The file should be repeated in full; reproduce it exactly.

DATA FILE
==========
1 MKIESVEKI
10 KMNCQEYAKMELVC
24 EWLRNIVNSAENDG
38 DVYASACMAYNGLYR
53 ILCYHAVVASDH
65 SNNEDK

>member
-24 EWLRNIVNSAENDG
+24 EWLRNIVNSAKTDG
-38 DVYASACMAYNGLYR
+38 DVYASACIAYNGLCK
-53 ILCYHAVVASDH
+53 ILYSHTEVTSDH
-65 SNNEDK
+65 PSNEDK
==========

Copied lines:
1 MKIESVEKI
10 KMNCQEYAKMELVC
24 EWLRNIVNSAENDG
38 DVYASACMAYNGLYR
53 ILCYHAVVASDH
65 SNNEDK

>member
-24 EWLRNIVNSAENDG
+24 EWLRNIVNSAKTDG
-38 DVYASACMAYNGLYR
+38 DVYASACIAYNGLCK
-53 ILCYHAVVASDH
+53 ILYSHTEVTSDH
-65 SNNEDK
+65 PSNEDK